So how will a relatively grounded TV show handle him? It helps for Flash that the show has already laid a strong foundation of super-powered threats; when you’ve already done justice to a guy with godlike weather control powers, what more is a psychic gorilla? The short trailer above for tonight’s episode teases Grodd’s introduction as almost a horror-film type of set-up, which would match the tone of our first glimpse at Grodd earlier in the season:
The treatment certainly works, given how Flash comics have often succeeded in taking Grodd to some pretty dark places. Take my personal favorite Grodd story, his invasion of Keystone City during the Wally West portion of Geoff Johns’ Flash run. (I’m grateful for the excuse to post some of Scott Kolins’s art from that run throughout this post, since it is my favorite ever on the title.)
But as fine as that is, there are other ways to depict Grodd. And I don’t just mean the Robot Chicken version:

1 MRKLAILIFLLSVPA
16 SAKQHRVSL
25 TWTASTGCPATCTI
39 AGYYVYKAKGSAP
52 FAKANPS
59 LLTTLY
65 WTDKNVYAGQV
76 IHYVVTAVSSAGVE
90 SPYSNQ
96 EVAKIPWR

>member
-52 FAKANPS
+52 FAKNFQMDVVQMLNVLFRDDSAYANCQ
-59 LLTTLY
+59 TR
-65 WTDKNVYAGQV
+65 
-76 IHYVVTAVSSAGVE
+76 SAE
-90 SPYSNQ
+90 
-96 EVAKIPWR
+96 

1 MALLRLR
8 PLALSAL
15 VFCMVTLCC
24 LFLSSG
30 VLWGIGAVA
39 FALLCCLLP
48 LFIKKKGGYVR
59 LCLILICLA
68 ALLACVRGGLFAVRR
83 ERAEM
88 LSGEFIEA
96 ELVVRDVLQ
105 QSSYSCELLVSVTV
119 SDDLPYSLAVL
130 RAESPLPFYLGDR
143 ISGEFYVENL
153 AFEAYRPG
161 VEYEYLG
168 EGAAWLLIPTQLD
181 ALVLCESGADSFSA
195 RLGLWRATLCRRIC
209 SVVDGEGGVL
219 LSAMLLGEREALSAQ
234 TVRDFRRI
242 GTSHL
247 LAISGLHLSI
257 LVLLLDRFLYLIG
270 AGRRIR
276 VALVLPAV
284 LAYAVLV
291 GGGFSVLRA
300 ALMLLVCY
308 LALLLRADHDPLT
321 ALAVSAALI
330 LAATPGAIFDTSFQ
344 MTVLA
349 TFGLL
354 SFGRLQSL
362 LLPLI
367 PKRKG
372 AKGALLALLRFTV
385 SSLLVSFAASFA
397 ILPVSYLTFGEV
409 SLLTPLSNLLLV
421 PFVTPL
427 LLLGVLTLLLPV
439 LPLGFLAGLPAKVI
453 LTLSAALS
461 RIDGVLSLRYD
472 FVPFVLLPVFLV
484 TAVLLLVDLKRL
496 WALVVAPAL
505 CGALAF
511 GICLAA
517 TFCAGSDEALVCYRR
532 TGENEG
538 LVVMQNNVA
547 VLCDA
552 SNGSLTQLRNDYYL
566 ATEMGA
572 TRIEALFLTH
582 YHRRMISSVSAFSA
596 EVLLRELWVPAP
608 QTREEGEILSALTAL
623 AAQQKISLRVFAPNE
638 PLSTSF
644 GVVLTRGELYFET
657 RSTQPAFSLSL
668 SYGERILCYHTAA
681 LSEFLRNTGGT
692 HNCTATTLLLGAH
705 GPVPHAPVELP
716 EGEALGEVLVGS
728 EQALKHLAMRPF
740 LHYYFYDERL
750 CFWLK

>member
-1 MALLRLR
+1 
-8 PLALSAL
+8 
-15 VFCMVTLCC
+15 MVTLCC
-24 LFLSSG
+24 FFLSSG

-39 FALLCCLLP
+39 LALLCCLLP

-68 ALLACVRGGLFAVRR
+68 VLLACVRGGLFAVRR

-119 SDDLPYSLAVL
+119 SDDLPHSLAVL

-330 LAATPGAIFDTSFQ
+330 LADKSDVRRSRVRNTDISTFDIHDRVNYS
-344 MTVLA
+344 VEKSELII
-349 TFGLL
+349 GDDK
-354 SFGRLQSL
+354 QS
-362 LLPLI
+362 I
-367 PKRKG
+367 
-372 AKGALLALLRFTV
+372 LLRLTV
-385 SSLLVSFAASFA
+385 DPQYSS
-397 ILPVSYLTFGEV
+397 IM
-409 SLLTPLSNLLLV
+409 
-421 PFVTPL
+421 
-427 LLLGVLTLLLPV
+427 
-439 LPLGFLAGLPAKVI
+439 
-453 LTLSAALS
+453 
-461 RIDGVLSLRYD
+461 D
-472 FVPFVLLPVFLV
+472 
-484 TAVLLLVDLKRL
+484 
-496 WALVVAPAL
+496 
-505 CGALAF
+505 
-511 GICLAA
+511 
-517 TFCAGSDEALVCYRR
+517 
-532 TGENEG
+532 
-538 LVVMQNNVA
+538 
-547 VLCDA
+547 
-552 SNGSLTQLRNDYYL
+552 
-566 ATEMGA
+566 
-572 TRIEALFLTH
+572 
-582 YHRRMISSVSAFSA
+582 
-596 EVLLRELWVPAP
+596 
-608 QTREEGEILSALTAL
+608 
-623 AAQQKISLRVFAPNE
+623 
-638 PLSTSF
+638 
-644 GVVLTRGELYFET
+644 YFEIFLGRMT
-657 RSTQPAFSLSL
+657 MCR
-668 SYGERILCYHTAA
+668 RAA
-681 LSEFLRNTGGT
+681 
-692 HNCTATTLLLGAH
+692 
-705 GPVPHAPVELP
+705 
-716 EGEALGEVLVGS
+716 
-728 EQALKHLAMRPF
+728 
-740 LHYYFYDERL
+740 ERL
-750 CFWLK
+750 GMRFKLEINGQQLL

I also mean, for instance, the excellent version from Justice League Unlimited. This Grodd is a sometimes-leader of supervillains, with a wry personality and a hatred of bananas. I particularly love the voice work here by Powers Boothe (of Tombstone, Nashville, and more). His voice makes Grodd a little more playful than the deep booming baritone we seem to be getting in Flash.
There are a surprising number of gorillas in comics beyond Grodd and the aptly named Gorilla City that plays such a large role in many of his stories. There’s Monsieur Mallah, the Ultra-Humanite, Gorilla-Man, and many more — enough to lead both the major comic book companies to at one point decide that an ape-based crossover event was a good idea (DC’s JLApe and Marvel’s Marvel Apes … god, people actually got paid for those names). Comic books and monkeys go back far enough that this is a real thing that once happened:
As you might imagine from someone claiming Gorilla Grodd is a better villain than the Joker, I view Grodd as the best of all these apes. But I still find comics’ repeated preoccupation with gorillas to be instructive as to what makes Grodd so good. (And yes, there are differences between apes/gorillas/monkeys/what have you, but I’m going to use all those terms interchangeably out of willful ignorance.)